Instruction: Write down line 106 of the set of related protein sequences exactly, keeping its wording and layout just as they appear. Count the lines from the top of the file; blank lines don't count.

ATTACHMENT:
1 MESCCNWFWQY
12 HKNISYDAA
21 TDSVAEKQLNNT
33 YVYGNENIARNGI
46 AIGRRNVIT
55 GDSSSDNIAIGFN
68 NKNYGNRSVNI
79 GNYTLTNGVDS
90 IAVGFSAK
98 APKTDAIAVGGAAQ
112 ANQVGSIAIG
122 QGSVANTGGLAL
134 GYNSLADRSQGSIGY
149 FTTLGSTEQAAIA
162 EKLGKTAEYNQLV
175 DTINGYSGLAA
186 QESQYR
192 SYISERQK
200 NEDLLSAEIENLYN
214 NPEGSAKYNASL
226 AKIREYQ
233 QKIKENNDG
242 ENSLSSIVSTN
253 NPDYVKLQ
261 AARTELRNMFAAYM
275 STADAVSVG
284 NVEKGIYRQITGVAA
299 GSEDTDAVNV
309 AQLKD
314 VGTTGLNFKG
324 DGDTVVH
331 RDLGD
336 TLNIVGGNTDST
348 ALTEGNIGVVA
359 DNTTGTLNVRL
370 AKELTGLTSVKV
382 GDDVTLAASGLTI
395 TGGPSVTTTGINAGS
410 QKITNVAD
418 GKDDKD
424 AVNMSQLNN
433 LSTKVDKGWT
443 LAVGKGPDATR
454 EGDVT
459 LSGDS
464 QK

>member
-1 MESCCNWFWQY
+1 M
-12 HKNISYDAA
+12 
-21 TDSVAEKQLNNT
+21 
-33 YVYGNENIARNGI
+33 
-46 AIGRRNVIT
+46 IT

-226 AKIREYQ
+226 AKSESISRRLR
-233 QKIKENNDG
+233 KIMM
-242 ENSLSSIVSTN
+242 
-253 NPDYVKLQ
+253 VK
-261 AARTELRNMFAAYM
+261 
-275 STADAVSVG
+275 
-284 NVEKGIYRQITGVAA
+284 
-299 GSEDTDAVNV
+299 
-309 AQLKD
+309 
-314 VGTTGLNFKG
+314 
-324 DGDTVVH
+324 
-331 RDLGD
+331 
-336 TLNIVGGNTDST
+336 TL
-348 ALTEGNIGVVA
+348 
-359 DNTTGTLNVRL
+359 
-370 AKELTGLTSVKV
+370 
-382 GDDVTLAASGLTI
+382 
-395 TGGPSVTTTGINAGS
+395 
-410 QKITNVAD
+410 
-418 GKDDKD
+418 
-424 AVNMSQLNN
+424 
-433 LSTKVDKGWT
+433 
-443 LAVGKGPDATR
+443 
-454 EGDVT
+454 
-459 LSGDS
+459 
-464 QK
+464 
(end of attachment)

-459 LSGDS